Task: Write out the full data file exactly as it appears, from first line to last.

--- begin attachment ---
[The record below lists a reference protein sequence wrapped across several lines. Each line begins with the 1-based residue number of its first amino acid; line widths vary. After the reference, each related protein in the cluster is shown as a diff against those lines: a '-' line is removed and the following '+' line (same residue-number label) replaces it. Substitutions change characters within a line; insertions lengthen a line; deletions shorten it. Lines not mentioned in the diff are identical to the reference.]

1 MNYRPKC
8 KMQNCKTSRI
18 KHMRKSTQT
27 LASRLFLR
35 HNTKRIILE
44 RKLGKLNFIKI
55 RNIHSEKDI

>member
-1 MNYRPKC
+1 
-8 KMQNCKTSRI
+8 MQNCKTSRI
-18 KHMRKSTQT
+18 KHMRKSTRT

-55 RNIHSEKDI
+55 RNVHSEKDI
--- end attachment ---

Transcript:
[The record below lists a reference protein sequence wrapped across several lines. Each line begins with the 1-based residue number of its first amino acid; line widths vary. After the reference, each related protein in the cluster is shown as a diff against those lines: a '-' line is removed and the following '+' line (same residue-number label) replaces it. Substitutions change characters within a line; insertions lengthen a line; deletions shorten it. Lines not mentioned in the diff are identical to the reference.]

1 MNYRPKC
8 KMQNCKTSRI
18 KHMRKSTQT
27 LASRLFLR
35 HNTKRIILE
44 RKLGKLNFIKI
55 RNIHSEKDI

>member
-1 MNYRPKC
+1 
-8 KMQNCKTSRI
+8 MQNCKTSRI
-18 KHMRKSTQT
+18 KHMRKSTRT

-55 RNIHSEKDI
+55 RNVHSEKDI